But the city is still keeping this character of being ordered, the idea of the order, without being an order that it’s imposed. I mean, I think that the people have really been able to accommodate, to integrate with the order. Sometimes—I don’t know what has been your experience. Sometimes I myself get confused. Because, you know, there are not major, major point[s] of reference. I mean, it’s basically an horizontal city, with a lot of green areas. And sometimes if you miss one of the roundabouts, you may ended[sic] in another sector, and then you have to do the whole tour around, to get [she chuckles] back. But I mean, this is still feasible.

CUNO:  Yeah, yeah. So there’s the planning of the city, successful to the extent that it was successful, of course. There was the design of the great Capitol Complex, which came to include the General Assembly Building, the High Court, and the Secretariat. And then there was ultimately the planning of the university, much of which he left to Jeanneret to develop and design the architecture. But tell us about the university first; then we’ll get back to the Capitol Complex.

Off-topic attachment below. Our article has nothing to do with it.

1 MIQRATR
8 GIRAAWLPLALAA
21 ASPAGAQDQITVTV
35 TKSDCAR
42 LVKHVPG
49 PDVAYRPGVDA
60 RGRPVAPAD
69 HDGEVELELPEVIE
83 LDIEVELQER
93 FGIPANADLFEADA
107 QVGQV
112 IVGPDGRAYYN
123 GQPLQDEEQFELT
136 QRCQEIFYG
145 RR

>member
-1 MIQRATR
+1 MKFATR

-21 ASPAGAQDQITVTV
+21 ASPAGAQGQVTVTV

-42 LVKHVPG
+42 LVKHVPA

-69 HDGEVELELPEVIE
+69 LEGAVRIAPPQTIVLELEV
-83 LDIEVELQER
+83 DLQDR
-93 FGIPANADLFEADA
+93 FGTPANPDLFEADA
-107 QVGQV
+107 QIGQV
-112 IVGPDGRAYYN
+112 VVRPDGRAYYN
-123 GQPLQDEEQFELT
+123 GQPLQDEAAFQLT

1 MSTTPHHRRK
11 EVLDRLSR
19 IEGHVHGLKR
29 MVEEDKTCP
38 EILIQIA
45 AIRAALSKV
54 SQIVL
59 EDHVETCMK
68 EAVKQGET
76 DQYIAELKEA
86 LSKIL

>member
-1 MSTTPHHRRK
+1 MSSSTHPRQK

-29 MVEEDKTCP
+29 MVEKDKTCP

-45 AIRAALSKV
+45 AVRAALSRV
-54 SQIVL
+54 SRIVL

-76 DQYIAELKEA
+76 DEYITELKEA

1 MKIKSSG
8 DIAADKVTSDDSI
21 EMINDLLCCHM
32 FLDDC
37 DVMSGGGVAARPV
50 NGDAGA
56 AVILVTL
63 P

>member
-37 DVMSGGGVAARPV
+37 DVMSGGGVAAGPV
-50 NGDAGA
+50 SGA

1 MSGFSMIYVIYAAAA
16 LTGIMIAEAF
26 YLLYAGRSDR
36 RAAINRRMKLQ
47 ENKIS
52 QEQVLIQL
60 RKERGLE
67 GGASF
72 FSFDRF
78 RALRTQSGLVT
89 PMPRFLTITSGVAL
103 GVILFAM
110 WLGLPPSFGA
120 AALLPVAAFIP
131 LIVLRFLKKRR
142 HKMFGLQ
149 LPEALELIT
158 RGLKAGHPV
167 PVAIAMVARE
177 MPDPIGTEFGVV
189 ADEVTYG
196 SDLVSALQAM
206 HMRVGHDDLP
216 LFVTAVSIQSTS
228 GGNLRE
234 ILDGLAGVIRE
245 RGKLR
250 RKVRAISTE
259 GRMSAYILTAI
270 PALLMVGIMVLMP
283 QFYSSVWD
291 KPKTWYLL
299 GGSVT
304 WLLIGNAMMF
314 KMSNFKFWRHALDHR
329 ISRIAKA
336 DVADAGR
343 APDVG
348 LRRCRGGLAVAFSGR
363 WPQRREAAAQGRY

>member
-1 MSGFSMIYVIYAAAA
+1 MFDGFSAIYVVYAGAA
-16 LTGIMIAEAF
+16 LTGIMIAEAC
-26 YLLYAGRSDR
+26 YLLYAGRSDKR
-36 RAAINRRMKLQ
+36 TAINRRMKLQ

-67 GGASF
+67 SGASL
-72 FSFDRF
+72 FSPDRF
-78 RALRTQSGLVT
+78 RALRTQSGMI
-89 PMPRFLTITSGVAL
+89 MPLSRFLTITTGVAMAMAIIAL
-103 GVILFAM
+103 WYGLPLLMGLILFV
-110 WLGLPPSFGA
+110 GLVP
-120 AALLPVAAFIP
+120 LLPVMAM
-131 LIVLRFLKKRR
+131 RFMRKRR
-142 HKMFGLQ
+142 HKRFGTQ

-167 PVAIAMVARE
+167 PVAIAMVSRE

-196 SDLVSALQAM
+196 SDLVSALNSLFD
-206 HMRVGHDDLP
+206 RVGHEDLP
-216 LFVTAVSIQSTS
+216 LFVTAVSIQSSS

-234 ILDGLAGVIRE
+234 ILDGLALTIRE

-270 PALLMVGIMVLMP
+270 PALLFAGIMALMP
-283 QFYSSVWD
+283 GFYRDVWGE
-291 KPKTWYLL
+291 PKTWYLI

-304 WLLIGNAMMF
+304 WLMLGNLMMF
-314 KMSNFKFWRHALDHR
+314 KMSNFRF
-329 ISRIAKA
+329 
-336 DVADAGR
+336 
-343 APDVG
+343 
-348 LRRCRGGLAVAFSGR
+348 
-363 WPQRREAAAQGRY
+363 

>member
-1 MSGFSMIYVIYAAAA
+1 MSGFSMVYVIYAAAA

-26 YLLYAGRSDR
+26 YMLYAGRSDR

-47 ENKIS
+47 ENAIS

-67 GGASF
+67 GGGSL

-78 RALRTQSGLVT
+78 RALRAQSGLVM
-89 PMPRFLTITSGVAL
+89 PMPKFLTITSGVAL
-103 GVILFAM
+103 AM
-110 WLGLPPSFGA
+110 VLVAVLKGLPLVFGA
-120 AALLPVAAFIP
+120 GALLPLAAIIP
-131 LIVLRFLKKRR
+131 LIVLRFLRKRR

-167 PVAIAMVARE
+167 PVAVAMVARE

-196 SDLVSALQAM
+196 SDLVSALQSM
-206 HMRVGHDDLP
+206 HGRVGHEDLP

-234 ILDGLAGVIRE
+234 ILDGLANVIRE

CASCIATO:  The University of Punjab—first of all, it’s a unique experience in terms of planning. It’s basically a small town within the town. It has the idea of being a town within the city. And so it has the gate, it has the border. It’s very well, in a way, think in terms of building the community of the scholars, the professors, the students, and so on. So this is a smart idea, because at the beginning this was the only university in Punjab. So it was attracting people from all over the state.

CUNO:  And we should say they had to build the university from scratch. I mean, they had to— [Casciato: They had to build the university—] all the books in the library, [Casciato: Everything.] as I was told, they had to negotiate with the former capital, Lahore, now in Pakistan, to divide the books that were in the university library in Pakistan, so that a percentage of them came to the Punjab, [Casciato: Yes] where they had to effectively create faculty, students’ buildings, library, laboratories, the whole thing.